As pools take over manager appointments and some monitoring of their success, many envisage a more niche role for consultants focusing on asset allocation. Jimmy Nicholls reports
Consolidation in any market is likely to worry those on its sidelines, and the pooling of assets for investment within the Local Government Pension Scheme (LGPS) is no different.
However, it is an odd sort of consolidation. In other industries mergers and acquisitions reduce the number of participants, leaving business-facing firms with fewer clients. Pooling has consolidated some functions within new organisations but left the old funds standing and still retaining some functions.
For consultants that under the old system were involved in investment strategy, manager appointments and the monitoring of how well those managers were doing, this has left them in a strange place.
“I think consultants are probably very nervous with what is going on,” says Eric Lambert, an independent investment adviser. “And I think pooling itself, both on a fund and pool level, will probably reduce the number of broad-spectrum consultants in the market, while opening up opportunities for a more diverse set of specialist consultancies.”
The main change in the consultants’ role is that implementation of investment strategy, seen most noticeably in the appointment of managers, is passing from the funds to the pools. This was a significant slice of the business of consultants. Pooling reduces the number of managers needed while encouraging pools to develop the expertise needed to do the appointments in-house.
“Manager selection and subsequent monitoring and releasing would have been the consultant’s biggest regular activity by far with funds, and it’s quite a significant remit,” Mr Lambert says. “A typical LGPS fund has around 12 managers, which would almost guarantee at least one re-selection every year.
“Consultants will be somewhat worried by the advent of pools in manager selection. Where pools have got the appropriate skills and resources they will probably say they’re going to do manager selection themselves.”
William Marshall, head of LGPS investment clients at Hymans Robertson, one of the main consultancies working in the LGPS, partially agrees. “Consultants were often involved in helping appoint the people doing implementation. Now the pool is going to be the implementer – effectively the asset manager,” he says.
“A simplistic view of our job means the work we’d do on manager appointments has fallen away. With pooling coming that’s already fallen away from our business model, because people have not been doing the same number of appointments in anticipation of pooling taking place.”
The situation is, however, not universally true – a consequence of the divergent pooling set-ups being pursued.
“The extent of the change depends on the pooling model that’s in place,” says Andrien Meyers, head of treasury and pensions at Lambeth LBC,and senior policy adviser at the LGPS Scheme Advisory Board.
“For example, in the Local Pensions Partnership (LPP) model the strategy is set by the pool, the hiring and firing of managers is done by the pool, and the monitoring by the pool,” he says.
“However, if you look at the London Collective Investment Vehicle [CIV] model, then the underlying funds still set the strategy, and to an extent the underlying funds still appoint managers if that particular investment strategy is not offered by the pool.”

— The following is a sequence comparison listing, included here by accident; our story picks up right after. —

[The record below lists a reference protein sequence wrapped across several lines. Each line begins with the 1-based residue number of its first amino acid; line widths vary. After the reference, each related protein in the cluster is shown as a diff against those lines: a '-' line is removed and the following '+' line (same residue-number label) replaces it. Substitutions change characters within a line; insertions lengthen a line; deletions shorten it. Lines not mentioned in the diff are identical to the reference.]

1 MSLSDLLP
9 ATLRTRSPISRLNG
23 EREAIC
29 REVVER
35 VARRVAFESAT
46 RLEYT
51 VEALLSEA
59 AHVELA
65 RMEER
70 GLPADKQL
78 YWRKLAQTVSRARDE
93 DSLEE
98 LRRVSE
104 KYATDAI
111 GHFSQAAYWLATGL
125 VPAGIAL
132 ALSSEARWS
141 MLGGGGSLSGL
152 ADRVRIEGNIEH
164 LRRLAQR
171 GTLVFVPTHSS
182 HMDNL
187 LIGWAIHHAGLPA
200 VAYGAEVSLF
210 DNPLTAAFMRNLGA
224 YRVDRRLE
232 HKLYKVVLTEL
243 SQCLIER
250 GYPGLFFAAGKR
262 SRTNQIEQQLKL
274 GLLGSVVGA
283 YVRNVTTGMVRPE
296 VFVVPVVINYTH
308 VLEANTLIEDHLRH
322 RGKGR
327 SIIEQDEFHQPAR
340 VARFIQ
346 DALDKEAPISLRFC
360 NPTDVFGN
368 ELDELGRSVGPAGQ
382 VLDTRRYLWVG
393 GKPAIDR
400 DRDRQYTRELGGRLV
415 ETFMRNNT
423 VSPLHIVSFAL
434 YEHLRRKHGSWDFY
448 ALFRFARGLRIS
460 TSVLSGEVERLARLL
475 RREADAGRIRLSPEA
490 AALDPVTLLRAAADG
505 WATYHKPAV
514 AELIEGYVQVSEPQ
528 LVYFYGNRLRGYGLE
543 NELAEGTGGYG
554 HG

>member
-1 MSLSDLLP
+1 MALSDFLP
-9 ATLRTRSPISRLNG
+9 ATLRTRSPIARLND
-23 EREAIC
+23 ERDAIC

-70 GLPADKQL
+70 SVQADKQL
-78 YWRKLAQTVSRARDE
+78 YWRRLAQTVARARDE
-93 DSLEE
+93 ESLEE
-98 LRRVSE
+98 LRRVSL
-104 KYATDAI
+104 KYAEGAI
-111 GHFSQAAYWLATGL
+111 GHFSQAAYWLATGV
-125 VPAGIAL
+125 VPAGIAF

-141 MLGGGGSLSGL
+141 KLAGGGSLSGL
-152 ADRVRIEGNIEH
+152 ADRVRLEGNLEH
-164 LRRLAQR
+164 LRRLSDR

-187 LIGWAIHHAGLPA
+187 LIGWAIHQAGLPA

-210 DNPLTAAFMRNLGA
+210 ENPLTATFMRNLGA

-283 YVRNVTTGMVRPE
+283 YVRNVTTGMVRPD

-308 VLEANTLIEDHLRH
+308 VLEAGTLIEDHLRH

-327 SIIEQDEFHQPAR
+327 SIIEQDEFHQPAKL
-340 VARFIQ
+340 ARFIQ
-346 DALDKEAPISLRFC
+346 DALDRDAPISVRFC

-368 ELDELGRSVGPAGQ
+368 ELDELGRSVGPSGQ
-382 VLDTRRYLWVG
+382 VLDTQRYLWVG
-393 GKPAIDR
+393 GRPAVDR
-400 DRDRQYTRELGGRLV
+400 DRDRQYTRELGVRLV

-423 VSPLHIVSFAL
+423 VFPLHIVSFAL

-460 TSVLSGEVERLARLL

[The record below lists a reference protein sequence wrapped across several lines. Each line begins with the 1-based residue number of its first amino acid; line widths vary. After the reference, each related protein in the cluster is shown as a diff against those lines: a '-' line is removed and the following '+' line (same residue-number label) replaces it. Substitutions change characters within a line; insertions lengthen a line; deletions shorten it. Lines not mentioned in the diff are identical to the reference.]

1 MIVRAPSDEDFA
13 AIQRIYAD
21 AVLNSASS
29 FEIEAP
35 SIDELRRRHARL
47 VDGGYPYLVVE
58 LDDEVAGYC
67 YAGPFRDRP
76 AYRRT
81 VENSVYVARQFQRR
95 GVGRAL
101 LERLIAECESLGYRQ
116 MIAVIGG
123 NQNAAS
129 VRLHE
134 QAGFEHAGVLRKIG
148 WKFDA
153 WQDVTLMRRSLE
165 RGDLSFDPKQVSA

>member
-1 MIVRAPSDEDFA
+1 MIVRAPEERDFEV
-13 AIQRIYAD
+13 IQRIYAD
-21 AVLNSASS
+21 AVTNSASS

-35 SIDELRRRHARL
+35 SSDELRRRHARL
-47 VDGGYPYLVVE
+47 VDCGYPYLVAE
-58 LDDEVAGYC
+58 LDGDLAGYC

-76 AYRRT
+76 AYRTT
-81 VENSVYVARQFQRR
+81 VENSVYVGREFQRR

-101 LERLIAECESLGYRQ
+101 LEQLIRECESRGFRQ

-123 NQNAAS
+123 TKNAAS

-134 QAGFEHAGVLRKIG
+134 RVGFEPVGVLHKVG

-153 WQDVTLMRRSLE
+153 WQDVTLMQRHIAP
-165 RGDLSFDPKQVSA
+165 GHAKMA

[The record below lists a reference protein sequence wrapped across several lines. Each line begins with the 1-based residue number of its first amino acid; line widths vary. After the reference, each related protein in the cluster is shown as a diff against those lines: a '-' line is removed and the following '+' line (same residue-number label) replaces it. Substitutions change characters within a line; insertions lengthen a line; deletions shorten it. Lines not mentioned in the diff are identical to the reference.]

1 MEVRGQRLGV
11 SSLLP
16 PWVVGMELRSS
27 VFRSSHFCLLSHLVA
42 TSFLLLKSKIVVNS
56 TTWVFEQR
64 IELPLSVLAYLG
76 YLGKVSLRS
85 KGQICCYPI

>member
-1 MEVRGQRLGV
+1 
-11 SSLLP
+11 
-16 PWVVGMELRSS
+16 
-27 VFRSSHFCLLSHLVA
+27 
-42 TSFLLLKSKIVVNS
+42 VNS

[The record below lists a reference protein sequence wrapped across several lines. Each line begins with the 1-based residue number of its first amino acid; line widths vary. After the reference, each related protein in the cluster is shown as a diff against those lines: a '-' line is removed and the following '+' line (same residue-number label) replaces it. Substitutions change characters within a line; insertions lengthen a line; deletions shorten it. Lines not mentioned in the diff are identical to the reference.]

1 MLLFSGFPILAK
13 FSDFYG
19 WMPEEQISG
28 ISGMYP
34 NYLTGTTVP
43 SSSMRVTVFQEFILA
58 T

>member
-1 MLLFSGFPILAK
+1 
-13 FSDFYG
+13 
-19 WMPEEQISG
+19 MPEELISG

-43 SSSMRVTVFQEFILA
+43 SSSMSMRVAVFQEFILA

Consult a specialist
So manager selection, by common agreement, will be less of a money spinner for consultants. However, there are opportunities opening up for consultants working with the funds on investment strategy, and many suspect there will be more work for specialists.
For Mr Marshall, focusing more on investment strategy will be a good thing for the LGPS. “There’s a number of different academic studies that suggest investment strategy should add north of 70% of total returns, so spending more time talking about strategy, rather than manager issues, makes sense,” he says.
“We’re seeing in our role as consultants the focus on strategy and structure will remain, and there’s more time in the agenda now for people to focus on that. We’re hoping that’s where people will focus those resources.”
LGPS consulting has been dominated by the likes of Hymans Robertson, Mercers and Barnet Waddingham in recent years.
Why wouldn’t we want to pick the very best in activity A, activity B and so on?
“[In the past] it was typically a retainer relationship and of course the consultants want that,” Mr Lambert says. “They’d much rather have that than just be called in to pitch for each segment of business.”
However, according to Mr Lambert, funds are increasingly looking to pick specialists for different functions rather than having a broad relationship. “Why wouldn’t we want to pick the very best in activity A, activity B and so on? Pooling, and the consequent focus at the fund level on strategy, encourages this segmentation,” he says.
There are already moves in this direction. “I agree that there may be more scope for specialism with consultants,” Mr Meyers says.
“That’s something we changed at Lambeth. I was a firm believer in not keeping a consultant on any retainers because I knew what was going to happen with pooling. We use a plug-and-play model so we only get a consultant when we need them to do a specific piece of work do. If not we won’t use them.”
In the case of Lambeth, Mr Meyers says he has separate consultants for monitoring, governance, strategy and admin. As the fund is going into private debt as a new asset class, it is using a consultant who is an expert at finding fund managers that deal with that.
Although not everyone is taking this tack now, many are aware of the model and might opt for it in future. “A lot of people are still using consultants in a broad sense but are very much aware of the plug-and-play model. And there’s been quite a few funds that have moved towards that model already,” Mr Meyers says.